No Gencom repayment agreed for $11m hotel redundancy payout
The Government paid out $11 million to redundant hotel workers at the Fairmont Southampton without an agreement from owner Gencom that the money would be paid back, it was revealed today.
Curtis Dickinson, the finance minister, added that the Government had evidence that Gencom was in financial difficulties before it decided to step in with the bailout.
The minister admitted in the House of Assembly that recent attempts by the Government to find out how Gencom would pay back the cash have gone unanswered.
More than 700 staff at the hotel were laid off last month when the hotel shut its doors for an 18-month refurbishment.
Gencom at first said it would meet its legal obligation to pay out redundancies to staff.
When the payment process was delayed by a month, the Government stepped in – but that the money would be paid back by Gencom.
But Mr Dickinson told MPs that no written agreement between the Government and Gencom was drawn up.
He was speaking after Cole Simons, the Leader of the Opposition, asked for the agreement to be tabled in the House.
Mr Dickinson said: “There is no agreement between the Government of Bermuda and Gencom.”
He added: “What does exist is an agreement between each employee who received redundancy and the Government of Bermuda.”
Mr Simons suggested that the Government had loaned the cash to individual employees rather than Gencom and that “the only recourse he has at this time other than going to court is to recover the funds from the employees of Fairmont Southampton”.
Mr Dickinson refused to confirm the suggestion.
Michael Dunkley, the shadow national security and health minister, asked if Gencom was required to give updates on how it intended to get the Government “off the hook”.
Mr Dickinson said: “There is no legal agreement.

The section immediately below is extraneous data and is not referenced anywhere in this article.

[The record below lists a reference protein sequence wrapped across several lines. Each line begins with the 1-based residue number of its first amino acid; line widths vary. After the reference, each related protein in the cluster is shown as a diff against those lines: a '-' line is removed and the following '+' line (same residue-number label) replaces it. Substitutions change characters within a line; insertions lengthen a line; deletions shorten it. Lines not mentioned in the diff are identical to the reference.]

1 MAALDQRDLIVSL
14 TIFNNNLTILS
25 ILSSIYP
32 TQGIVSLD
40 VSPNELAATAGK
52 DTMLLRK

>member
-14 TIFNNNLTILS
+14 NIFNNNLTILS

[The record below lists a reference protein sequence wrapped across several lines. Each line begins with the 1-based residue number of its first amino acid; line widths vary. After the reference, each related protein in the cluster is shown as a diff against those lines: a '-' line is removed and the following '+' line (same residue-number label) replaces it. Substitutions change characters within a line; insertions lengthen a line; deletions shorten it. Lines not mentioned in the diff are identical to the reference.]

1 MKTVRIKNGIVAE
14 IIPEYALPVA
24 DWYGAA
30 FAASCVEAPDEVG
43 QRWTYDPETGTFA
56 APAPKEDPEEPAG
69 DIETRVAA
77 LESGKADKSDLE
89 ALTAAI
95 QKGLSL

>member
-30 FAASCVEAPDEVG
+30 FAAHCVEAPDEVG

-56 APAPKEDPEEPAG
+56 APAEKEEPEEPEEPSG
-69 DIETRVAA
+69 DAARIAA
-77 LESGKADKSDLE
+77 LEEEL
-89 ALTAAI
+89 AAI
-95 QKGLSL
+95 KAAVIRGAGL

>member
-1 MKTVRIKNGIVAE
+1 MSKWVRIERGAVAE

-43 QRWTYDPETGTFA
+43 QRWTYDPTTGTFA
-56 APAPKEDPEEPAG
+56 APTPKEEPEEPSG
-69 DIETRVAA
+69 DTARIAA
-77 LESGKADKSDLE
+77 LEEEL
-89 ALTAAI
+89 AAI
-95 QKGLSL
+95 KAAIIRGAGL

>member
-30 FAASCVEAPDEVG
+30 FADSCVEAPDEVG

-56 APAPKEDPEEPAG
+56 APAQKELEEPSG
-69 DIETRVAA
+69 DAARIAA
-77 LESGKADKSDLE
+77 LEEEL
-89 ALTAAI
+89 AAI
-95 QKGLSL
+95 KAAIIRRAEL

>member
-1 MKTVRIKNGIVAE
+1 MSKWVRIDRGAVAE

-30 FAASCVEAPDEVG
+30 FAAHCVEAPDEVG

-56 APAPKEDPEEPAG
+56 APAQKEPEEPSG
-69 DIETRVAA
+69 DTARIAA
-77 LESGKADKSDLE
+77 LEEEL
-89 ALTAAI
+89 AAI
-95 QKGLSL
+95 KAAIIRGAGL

“I would expect that, in the spirit of partnership they would keep us abreast with developments in their financing activities.
“We have gone out to them as recently as last week and have not had a response back in terms of how the financing is going.”
He added: “It’s my understanding that the owners are exhausting their options to find appropriately priced capital to move this project forward.”
Mr Dickinson told the House that the decision to step in was his.
He said: “I became aware that there was going to be a delay in making payments to employees.
“Sensing that there was a potential to be a problem, I with my team decided on working to a solution.
“We certainly had some discussions with the owners because we were concerned around their failing to meet the October 23 payment date, and so in the spirit of trying to ensure that employees – who at that point had not been paid – to ensure that they would get their payments by November 20.”
Mr Dickinson added that because of the coronavirus pandemic, the mechanism to make emergency payments to people out of work was already in place.
He said: “It is public record that employees were owed the funds by Westend Properties on October 23 2020, that date having passed with evidence of financial difficulties.
“Inasmuch as anyone owes the Government or employees money, the government will pursue with whatever remedies are available to it whatever actions are required to get those payments made.
“All employers have an obligation to provide for their employees in the event of redundancy.
“That obligation existed before Government stepped in and continues to exist.”
Mr Simons said tonight the Government had been “negligent”.
He added: “We take the view that a lien could be considered against the hotel owners’ assets until the $11 million payment is recovered.”
The Royal Gazette submitted a string of questions on the redundancy payouts over the last week.
A spokeswoman said on Wednesday: “The Ministry of Finance is currently assessing all of the data to provide an accurate response to the media queries we have received.”